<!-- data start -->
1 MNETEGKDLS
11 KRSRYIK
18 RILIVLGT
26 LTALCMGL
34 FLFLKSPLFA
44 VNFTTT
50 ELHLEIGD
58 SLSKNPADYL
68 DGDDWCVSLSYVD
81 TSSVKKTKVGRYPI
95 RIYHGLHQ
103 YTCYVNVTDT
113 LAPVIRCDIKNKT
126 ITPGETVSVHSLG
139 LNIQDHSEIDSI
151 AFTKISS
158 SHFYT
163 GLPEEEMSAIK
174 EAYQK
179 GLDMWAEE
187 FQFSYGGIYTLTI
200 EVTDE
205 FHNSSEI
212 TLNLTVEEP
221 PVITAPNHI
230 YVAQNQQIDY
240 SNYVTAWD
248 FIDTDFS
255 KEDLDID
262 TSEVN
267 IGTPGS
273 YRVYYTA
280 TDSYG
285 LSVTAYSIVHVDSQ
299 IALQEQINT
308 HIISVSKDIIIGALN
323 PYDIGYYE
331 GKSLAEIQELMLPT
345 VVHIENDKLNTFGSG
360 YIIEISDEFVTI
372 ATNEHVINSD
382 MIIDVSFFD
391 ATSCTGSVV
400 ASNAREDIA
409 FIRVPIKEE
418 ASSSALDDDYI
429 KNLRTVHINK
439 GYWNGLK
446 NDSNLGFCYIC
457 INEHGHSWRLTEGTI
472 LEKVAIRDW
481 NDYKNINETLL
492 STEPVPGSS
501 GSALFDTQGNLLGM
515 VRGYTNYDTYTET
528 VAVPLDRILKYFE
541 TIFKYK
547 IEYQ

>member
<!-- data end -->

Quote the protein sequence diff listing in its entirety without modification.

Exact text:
1 MNETEGKDLS
11 KRSRYIK
18 RILIVLGT
26 LTALCMGL
34 FLFLKSPLFA
44 VNFTTT
50 ELHLEIGD
58 SLSKNPADYL
68 DGDDWCVSLSYVD
81 TSSVKKTKVGRYPI
95 RIYHGLHQ
103 YTCYVNVTDT
113 LAPVIRCDIKNKT
126 ITPGETVSVHSLG
139 LNIQDHSEIDSI
151 AFTKISS
158 SHFYT
163 GLPEEEMSAIK
174 EAYQK
179 GLDMWAEE
187 FQFSYGGIYTLTI
200 EVTDE
205 FHNSSEI
212 TLNLTVEEP
221 PVITAPNHI
230 YVAQNQQIDY
240 SNYVTAWD
248 FIDTDFS
255 KEDLDID
262 TSEVN
267 IGTPGS
273 YRVYYTA
280 TDSYG
285 LSVTAYSIVHVDSQ
299 IALQEQINT
308 HIISVSKDIIIGALN
323 PYDIGYYE
331 GKSLAEIQELMLPT
345 VVHIENDKLNTFGSG
360 YIIEISDEFVTI
372 ATNEHVINSD
382 MIIDVSFFD
391 ATSCTGSVV
400 ASNAREDIA
409 FIRVPIKEE
418 ASSSALDDDYI
429 KNLRTVHINK
439 GYWNGLK
446 NDSNLGFCYIC
457 INEHGHSWRLTEGTI
472 LEKVAIRDW
481 NDYKNINETLL
492 STEPVPGSS
501 GSALFDTQGNLLGM
515 VRGYTNYDTYTET
528 VAVPLDRILKYFE
541 TIFKYK
547 IEYQ

>member